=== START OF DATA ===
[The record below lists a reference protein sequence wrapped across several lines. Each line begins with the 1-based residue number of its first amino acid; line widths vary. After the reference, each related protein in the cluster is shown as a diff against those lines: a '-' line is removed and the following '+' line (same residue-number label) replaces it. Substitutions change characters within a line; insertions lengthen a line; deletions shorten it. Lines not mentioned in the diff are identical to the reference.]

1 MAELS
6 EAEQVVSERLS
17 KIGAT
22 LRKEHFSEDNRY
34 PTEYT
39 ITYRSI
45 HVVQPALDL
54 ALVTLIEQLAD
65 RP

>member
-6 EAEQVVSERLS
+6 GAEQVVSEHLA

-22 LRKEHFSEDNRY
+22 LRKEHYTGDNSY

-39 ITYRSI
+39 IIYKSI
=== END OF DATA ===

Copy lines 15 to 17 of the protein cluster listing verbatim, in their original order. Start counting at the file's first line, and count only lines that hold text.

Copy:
+22 LRKEHYTGDNSY

-39 ITYRSI
+39 IIYKSI